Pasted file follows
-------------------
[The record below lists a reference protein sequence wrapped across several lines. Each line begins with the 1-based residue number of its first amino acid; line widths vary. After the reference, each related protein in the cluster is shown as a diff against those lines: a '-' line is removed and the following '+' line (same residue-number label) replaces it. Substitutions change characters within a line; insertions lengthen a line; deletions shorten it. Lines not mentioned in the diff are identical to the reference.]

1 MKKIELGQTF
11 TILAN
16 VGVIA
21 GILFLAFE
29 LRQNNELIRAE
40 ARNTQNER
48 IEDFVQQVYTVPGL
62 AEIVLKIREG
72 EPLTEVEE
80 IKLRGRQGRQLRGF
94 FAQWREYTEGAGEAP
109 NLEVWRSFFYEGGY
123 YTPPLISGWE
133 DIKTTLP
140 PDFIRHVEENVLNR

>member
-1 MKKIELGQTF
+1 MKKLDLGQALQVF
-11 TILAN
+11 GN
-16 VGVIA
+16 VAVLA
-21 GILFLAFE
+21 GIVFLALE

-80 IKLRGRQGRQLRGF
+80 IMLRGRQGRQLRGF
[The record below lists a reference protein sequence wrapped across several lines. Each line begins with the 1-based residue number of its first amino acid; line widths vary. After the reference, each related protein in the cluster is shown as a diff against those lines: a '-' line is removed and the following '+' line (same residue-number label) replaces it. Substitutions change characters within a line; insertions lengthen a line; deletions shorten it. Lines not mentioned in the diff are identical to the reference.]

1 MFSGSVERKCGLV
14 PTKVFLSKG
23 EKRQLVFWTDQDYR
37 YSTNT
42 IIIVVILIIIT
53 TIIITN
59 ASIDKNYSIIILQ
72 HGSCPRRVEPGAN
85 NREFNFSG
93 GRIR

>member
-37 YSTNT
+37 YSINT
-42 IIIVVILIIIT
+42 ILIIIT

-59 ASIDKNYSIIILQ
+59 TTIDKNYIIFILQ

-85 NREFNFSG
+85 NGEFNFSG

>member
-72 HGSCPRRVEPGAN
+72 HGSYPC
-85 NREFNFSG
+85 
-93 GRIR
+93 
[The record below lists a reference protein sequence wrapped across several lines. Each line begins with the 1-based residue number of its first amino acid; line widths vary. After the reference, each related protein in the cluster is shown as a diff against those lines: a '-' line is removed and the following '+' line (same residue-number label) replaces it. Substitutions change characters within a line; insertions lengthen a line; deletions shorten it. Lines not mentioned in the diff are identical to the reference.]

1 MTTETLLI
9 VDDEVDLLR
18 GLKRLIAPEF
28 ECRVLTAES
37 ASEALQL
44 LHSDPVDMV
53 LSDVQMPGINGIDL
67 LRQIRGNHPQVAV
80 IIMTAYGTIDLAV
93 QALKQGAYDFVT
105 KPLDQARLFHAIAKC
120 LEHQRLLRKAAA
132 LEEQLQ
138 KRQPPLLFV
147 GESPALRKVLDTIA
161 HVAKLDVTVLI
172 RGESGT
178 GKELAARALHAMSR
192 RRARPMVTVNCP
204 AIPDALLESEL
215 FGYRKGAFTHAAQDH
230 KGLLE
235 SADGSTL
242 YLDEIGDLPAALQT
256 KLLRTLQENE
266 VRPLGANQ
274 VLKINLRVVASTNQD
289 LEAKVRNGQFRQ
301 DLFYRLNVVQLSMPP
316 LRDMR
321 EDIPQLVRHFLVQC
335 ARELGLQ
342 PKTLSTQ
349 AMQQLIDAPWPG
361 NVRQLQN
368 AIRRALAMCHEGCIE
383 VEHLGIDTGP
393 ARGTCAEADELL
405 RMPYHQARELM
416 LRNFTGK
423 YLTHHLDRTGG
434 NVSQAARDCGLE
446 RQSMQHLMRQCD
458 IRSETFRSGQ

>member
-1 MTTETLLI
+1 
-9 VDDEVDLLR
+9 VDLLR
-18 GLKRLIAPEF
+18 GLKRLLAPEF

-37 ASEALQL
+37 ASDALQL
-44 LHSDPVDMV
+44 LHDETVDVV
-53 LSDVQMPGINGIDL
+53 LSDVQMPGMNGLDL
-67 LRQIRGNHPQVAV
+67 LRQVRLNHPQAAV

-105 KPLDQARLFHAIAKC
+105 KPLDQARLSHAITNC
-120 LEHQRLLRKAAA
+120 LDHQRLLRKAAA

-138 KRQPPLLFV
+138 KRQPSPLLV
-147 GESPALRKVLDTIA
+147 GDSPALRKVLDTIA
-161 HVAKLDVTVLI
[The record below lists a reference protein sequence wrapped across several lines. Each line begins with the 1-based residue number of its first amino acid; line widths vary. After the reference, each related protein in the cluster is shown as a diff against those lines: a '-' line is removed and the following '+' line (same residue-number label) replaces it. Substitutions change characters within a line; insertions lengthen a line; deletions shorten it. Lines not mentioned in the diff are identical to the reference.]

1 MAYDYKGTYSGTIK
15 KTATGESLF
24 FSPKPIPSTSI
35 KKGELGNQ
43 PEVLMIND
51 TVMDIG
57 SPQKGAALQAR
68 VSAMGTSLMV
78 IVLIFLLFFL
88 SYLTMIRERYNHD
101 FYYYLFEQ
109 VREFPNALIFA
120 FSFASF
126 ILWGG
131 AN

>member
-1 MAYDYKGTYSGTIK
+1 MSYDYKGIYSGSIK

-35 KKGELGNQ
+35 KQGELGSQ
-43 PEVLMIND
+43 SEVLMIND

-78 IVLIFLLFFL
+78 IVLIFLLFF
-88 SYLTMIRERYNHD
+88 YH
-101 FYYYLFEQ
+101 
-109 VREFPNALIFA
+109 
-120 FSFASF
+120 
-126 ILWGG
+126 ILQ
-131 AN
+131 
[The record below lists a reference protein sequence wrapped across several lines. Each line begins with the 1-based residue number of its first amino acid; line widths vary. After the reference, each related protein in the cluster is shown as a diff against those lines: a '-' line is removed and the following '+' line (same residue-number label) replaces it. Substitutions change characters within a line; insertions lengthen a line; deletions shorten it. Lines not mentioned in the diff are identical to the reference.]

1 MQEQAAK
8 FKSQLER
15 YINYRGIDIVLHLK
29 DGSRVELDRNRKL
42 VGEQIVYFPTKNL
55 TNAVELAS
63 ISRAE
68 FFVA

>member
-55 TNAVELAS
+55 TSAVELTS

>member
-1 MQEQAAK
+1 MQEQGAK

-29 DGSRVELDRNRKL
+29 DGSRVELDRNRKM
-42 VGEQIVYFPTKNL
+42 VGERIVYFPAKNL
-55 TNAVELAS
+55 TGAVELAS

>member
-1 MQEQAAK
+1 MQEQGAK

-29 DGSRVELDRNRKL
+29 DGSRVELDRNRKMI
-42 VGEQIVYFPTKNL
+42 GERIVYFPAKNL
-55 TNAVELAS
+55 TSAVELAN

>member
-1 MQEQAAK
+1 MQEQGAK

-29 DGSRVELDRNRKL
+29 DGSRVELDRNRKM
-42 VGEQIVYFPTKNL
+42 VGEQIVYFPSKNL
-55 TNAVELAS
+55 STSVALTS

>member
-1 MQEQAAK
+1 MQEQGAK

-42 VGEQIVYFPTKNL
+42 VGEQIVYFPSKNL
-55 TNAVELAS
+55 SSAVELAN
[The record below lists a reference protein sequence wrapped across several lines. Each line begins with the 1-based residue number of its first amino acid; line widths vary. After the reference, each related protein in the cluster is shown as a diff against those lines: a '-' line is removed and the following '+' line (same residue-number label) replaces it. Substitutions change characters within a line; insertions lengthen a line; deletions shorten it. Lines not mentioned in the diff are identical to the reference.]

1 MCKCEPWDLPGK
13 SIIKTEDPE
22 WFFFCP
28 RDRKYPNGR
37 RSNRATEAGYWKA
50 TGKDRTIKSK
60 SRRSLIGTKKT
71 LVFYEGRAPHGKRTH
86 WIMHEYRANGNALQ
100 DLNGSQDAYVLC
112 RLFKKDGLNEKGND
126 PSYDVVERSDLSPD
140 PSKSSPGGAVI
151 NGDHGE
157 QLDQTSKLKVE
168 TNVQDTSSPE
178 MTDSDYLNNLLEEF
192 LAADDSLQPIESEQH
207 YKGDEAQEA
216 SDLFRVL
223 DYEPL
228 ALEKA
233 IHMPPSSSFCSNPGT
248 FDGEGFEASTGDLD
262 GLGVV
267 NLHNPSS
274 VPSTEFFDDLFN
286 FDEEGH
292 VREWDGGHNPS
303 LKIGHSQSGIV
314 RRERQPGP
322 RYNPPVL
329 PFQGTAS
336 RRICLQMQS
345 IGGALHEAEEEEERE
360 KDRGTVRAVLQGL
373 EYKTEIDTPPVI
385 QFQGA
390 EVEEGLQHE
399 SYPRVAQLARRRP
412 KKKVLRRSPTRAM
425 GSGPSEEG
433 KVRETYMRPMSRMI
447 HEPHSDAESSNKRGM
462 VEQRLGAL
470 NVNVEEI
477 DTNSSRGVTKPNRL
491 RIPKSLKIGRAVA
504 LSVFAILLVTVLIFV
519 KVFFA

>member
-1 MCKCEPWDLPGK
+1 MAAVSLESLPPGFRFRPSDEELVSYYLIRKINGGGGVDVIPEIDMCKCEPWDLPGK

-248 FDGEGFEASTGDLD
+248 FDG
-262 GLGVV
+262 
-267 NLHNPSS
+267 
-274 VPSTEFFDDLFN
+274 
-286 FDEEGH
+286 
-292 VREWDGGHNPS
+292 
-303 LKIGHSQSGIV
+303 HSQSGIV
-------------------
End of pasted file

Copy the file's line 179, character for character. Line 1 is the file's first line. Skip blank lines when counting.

+42 VGERIVYFPAKNL